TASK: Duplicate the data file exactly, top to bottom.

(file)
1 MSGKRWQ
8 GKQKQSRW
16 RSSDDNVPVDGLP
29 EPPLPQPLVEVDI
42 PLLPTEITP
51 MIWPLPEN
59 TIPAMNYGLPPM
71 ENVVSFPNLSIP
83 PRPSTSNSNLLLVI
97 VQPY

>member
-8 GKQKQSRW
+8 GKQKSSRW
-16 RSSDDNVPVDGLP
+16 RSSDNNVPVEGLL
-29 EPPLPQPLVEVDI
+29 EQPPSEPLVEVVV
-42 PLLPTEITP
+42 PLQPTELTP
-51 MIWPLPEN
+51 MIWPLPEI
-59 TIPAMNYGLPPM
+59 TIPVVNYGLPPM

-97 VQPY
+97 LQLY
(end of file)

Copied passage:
1 MSGKRWQ
8 GKQKQSRW
16 RSSDDNVPVDGLP
29 EPPLPQPLVEVDI
42 PLLPTEITP
51 MIWPLPEN
59 TIPAMNYGLPPM
71 ENVVSFPNLSIP
83 PRPSTSNSNLLLVI
97 VQPY

>member
-8 GKQKQSRW
+8 GKQKSSRW
-16 RSSDDNVPVDGLP
+16 RSSDNNVPVEGLL
-29 EPPLPQPLVEVDI
+29 EQPPSEPLVEVVV
-42 PLLPTEITP
+42 PLQPTELTP
-51 MIWPLPEN
+51 MIWPLPEI
-59 TIPAMNYGLPPM
+59 TIPVVNYGLPPM

-97 VQPY
+97 LQLY